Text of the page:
California Slaughterhouse Accused of Selling Meat From Cows with Cancer
Feb 27, 2014 01:27 PM EST | By Dina Exil
The slaughterhouse that recalled 8.7 million pounds of beef, and led Nestle to voluntarily recall its Philly Cheese Steak Hot Pockets, is now in the center of a criminal investigation by the federal government.
According to SFGate, an anonymous source is claiming that the Rancho Feeding Corp. sold meat from dairy cows that were sick with eye cancer. Rancho allegedly purchased cows with the cancer, but tried to hide it from inspectors by chopping off the cows' heads and illegally selling the meat.
The source said the U.S. Department of Agriculture found a crucial piece of evidence after an investigator followed a Rancho truck from Petaluma to a meat rendering plant near Sacramento. The investigator found that the cow heads did not match carcasses.
"Rancho, we're told, was slaughtering them, somehow after hours or in other ways where the inspector didn't know about it," the source revealed. "Because the carcass looked good, (Rancho) mixed it back in with other beef that it sold under its label."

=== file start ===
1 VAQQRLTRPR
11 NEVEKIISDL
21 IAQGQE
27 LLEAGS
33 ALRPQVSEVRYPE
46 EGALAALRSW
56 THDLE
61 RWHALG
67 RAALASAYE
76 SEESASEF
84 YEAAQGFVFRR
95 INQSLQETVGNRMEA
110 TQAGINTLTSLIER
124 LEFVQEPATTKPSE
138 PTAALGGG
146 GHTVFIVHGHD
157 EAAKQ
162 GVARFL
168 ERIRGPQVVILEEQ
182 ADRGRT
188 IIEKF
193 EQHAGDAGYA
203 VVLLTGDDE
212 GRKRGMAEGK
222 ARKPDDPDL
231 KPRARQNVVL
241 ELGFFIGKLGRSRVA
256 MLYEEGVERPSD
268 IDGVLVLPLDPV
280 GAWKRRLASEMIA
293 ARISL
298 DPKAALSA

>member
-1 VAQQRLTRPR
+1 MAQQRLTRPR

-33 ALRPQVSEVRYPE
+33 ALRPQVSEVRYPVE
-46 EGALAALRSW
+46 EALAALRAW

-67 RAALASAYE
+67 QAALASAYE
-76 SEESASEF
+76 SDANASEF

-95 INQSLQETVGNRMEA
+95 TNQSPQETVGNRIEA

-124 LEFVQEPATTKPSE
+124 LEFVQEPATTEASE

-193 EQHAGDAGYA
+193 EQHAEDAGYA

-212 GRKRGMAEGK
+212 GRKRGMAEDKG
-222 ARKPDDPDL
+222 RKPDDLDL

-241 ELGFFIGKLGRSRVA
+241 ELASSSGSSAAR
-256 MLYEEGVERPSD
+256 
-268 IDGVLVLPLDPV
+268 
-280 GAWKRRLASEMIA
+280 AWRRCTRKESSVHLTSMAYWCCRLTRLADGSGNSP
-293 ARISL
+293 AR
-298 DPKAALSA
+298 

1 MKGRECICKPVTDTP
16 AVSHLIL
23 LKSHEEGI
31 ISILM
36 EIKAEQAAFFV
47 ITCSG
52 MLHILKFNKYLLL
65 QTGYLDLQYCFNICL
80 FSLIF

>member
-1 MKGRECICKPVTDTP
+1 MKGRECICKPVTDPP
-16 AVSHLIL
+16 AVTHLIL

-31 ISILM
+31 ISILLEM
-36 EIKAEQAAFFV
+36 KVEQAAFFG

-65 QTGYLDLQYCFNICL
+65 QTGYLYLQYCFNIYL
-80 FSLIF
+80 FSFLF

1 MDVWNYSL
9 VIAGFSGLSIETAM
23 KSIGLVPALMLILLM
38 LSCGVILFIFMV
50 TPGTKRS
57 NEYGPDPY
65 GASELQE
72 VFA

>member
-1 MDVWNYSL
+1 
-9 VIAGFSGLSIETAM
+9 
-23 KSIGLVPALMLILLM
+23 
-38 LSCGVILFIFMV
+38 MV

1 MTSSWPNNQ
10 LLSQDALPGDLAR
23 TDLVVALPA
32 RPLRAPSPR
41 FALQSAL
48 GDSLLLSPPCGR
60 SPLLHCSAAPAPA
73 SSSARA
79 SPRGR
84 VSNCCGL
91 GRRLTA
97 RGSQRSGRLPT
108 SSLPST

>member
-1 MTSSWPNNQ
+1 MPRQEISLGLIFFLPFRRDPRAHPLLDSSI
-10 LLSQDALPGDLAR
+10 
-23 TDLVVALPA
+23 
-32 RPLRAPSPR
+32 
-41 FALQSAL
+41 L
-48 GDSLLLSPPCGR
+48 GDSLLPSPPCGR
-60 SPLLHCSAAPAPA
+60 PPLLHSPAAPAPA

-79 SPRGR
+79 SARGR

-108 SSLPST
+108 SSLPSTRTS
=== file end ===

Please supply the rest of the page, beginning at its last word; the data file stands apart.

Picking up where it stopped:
SFGate reports that while it is illegal to sell meat from animals with cancer, it "isn't likely to make people sick." USDA officials has not yet commented on the ongoing investigations. Rancho's lawyers have forbidden employees from speaking to the media.
Federal law forbids meat from diseased cows from being sold for human consumption.
Bill Niman, the former owner of Niman Ranch, processed his cattle at Rancho and said his products were always separate from the tainted meat in question. He told the Village Voice that he also speculates the plant may have been processing cows with eye cancer, adding that it is one of the only planets that slaughters retired dairy cows, some which are in poor health
"A farmer sends a cow in with cancer, and he knows it has cancer-eye -- it's a growth on the eye, this is not a microbial situation," Niman told the Village Voice. "The inspectors, they know it has cancer-eye. So the farmer shouldn't have sent it, and the inspector should have caught it."
If it turns out to be true, how should the USDA handle the case?